YouView/Project Canvas CTO Anthony Rose gives more details of the project; Sky waits until the last possible moment to cry to OFCOM. Canvas better be good - the UK is still 18th in the world for broadband. And the FCC makes minor changes to the US cable TV regulatory framework.

O2 UK presses the button on location-based advertising by SMS.

The printers that know what you print and censor it. Detecting propaganda memes on Twitter. Anonymous hacks the MPAA. Total mobile surveillance: there’s an app for that. GetJar struggles to distribute enough pig-squashing games. JavaScript’s flaws - “Plus, I had to be done in ten days or something worse than JS would have happened. Something like PHP only worse…”

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October 15, 2010

Cloud Services 2.0: Two Great Partner Events



New business models related to Cloud Services are a key focus for Telco 2.0. You’ll have seen that we’re exploring them in depth at our upcoming events in LA and London. In the meantime, we’re pleased to recommend two other events on this topic from our partners.

Telecom TV: Cloud Services - Free Virtual Event

TelecomTV are hosting global live webcasts on Tuesday, October 19th, on the opportunities and challenges of Cloud for telcos (more here).

Parallels Summit 2011: Cloud Services for Enterprise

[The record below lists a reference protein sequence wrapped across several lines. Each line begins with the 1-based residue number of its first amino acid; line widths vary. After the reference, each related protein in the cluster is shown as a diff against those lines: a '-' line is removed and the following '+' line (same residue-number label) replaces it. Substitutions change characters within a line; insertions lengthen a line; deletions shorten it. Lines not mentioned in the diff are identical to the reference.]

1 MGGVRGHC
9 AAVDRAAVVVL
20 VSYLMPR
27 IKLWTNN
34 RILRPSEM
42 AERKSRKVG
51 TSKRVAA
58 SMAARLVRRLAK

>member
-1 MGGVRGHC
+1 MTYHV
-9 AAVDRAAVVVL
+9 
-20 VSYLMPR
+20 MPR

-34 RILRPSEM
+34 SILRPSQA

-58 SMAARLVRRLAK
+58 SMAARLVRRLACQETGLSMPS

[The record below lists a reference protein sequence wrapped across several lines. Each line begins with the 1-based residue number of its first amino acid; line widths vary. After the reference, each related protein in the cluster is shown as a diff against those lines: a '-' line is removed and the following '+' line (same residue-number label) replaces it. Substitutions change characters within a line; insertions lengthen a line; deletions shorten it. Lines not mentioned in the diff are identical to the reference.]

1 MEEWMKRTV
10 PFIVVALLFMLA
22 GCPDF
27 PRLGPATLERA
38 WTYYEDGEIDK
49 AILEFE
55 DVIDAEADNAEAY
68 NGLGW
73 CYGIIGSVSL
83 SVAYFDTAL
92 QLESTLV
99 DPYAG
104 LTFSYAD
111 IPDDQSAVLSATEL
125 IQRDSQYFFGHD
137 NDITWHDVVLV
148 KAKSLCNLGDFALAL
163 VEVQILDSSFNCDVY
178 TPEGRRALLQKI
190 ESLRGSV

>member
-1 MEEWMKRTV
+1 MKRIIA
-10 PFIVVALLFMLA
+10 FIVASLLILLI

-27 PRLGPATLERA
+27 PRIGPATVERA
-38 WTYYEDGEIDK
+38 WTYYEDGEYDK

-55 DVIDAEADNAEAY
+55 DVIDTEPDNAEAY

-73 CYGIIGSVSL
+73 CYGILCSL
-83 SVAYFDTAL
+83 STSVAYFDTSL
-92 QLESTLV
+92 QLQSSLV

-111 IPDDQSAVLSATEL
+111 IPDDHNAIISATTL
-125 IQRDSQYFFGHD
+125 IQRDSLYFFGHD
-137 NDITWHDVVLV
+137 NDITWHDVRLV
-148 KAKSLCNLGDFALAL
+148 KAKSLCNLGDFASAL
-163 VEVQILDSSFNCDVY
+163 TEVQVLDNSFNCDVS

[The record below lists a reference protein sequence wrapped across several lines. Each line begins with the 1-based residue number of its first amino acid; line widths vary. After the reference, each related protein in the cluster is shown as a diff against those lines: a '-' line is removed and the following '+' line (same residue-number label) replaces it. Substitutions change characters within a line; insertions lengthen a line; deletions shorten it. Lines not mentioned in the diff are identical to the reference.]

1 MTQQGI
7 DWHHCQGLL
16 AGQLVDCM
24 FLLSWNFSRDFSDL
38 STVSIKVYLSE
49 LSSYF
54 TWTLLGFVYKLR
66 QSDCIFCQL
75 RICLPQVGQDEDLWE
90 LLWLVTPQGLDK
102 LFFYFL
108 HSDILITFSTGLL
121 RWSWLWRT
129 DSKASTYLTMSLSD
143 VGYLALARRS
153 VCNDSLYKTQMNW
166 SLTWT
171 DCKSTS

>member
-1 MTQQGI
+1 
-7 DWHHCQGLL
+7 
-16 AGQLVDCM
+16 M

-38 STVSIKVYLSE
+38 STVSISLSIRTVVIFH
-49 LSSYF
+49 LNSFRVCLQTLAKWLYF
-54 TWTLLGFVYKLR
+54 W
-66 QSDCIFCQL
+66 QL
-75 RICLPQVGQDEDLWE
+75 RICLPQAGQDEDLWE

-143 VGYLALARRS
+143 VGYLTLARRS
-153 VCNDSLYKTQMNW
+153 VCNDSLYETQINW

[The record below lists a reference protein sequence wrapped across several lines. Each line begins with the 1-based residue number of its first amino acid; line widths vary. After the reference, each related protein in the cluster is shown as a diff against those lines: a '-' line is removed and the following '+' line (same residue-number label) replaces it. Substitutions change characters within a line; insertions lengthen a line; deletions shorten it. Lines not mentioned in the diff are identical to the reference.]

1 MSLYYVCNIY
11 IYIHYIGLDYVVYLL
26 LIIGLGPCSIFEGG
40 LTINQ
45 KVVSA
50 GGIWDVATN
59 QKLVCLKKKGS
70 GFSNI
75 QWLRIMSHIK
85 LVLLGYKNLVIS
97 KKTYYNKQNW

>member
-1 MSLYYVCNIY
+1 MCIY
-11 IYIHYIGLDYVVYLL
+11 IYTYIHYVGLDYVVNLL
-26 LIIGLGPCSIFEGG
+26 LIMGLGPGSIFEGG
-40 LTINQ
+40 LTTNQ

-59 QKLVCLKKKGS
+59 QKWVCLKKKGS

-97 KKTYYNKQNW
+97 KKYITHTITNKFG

The 2013 forecast of $19Bn in Cloud Services offers telcos the potential to generate new revenues, leverage existing services, and decrease churn. Join Telco 2.0 partners Parallels to find out how in Orlando, Florida, February 22-24, 2011 (more here),

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October 14, 2010

Guest Post: Future Broadband - Free, Funded by Apps?


Could ‘free’ broadband connections for the unconnected be funded by a bundle of apps paid for by ‘upstream customers’ - such as banks, supermarkets, etc.? This is a guest post by Thomas Sachson, Founder and CEO of Box Top Solutions, Inc.

[Ed. The ‘Freeband’ model Thomas proposes raises a number of interesting questions, such as how to regulate, commercialise, and manage such a system. Thomas will be presenting this concept at the Americas Brainstorm, 27-28 October in L.A..]

Background - Can the ‘Digital Divide’ be Bridged?

In January 1996, the New York Times published its first article on the “digital divide” and highlighted the pitfalls of a society of two halves - those with online connectivity and those without. Fifteen years later, the divide is still pronounced, which is surprising given the prevalence of communications technologies. But the broadband adoption gap nonetheless exists and should be resolved. As stated by the FCC in their recent National Broadband Plan, the unconnected simply cannot afford connectivity as it is currently offered. And, short of an enormous government subsidy (not likely in the current economic environment), this reality is not going to change. However, there is another model that has just become viable in the digital world - the toll-free online access model - and it could finally connect millions of unconnected homes globally without the need for taxpayer subsidy or expensive new access infrastructure.